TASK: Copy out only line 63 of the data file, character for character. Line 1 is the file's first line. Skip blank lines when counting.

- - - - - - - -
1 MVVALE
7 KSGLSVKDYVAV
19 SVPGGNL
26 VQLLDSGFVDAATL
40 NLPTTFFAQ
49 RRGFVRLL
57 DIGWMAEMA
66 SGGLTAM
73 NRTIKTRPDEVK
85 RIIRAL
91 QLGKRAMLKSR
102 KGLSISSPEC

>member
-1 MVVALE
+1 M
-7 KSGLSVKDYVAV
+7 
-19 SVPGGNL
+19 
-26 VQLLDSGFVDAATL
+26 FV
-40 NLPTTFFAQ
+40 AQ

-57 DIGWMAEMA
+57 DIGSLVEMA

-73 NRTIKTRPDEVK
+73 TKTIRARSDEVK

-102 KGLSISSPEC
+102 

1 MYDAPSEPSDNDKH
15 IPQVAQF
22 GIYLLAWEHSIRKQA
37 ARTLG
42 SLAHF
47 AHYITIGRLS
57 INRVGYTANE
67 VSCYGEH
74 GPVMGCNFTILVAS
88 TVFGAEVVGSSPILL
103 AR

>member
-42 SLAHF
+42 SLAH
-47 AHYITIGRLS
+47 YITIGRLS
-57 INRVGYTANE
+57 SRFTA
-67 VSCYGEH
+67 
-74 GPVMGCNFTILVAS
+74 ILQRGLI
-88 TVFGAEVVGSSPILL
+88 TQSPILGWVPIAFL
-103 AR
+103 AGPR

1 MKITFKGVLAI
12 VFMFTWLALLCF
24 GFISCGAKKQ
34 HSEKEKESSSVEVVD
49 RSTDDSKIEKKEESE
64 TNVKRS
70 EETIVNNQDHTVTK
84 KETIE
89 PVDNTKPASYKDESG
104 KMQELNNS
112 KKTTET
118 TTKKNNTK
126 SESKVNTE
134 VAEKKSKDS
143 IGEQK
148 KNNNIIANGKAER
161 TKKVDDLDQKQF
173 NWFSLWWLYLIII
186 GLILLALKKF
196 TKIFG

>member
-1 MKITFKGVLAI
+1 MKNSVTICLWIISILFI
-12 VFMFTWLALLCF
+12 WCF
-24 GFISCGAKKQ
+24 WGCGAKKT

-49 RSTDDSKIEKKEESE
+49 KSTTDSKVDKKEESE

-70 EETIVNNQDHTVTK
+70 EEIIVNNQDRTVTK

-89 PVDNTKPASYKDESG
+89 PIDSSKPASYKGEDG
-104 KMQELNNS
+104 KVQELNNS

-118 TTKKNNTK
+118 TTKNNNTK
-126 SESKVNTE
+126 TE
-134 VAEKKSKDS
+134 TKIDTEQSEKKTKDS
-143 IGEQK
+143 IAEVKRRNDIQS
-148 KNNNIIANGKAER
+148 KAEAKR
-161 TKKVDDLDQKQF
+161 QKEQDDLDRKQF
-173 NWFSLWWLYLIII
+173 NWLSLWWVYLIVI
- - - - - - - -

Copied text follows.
84 KETIE